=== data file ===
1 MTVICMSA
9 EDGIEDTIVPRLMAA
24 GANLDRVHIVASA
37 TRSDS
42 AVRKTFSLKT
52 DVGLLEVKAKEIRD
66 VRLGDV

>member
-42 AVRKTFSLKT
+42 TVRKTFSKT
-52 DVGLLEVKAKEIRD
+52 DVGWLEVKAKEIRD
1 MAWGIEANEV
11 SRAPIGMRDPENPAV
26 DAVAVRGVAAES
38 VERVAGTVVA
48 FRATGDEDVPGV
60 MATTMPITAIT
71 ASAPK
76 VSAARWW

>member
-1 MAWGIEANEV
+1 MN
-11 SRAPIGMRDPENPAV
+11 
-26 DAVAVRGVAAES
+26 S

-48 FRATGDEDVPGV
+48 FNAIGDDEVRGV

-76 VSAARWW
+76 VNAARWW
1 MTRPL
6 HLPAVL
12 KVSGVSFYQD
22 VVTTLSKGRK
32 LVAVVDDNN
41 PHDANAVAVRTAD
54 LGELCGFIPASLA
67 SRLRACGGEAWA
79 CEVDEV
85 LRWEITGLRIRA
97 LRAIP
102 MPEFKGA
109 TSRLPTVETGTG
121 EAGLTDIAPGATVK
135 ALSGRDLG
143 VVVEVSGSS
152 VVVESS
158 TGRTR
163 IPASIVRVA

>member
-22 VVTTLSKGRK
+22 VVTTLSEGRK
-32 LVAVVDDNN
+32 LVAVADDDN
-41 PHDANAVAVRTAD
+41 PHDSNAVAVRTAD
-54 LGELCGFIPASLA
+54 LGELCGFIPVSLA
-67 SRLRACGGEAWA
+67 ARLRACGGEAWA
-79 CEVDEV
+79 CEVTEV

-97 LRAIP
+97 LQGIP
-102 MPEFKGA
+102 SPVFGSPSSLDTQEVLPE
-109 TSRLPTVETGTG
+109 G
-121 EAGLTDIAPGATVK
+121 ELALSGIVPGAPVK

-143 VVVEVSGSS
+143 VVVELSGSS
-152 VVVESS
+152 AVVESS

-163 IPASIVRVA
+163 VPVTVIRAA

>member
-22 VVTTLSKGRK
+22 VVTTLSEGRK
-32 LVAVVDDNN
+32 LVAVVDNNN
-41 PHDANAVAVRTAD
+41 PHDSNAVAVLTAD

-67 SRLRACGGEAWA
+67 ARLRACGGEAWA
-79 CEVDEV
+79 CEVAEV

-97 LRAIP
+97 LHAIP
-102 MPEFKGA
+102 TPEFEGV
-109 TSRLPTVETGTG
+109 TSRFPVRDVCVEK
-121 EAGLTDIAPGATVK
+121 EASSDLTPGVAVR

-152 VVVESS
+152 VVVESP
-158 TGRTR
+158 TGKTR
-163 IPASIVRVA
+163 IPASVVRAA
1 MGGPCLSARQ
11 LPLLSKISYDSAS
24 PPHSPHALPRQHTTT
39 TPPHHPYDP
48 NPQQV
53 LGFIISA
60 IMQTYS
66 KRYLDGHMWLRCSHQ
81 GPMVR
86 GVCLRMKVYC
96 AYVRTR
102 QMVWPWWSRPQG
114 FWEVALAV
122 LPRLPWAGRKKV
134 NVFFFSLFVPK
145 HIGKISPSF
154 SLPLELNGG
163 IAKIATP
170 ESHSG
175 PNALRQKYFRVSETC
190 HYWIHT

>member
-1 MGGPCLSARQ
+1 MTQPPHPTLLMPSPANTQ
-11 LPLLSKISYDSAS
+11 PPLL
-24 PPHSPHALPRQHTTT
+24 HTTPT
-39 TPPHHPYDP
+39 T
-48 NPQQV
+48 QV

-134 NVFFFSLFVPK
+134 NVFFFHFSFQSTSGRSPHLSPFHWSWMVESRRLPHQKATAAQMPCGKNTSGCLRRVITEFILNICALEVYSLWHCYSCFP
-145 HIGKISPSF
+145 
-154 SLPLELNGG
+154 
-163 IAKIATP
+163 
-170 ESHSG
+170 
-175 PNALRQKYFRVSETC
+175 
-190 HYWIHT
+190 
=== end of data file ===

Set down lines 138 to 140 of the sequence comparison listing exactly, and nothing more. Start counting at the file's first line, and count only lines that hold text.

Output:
+145 
-154 SLPLELNGG
+154 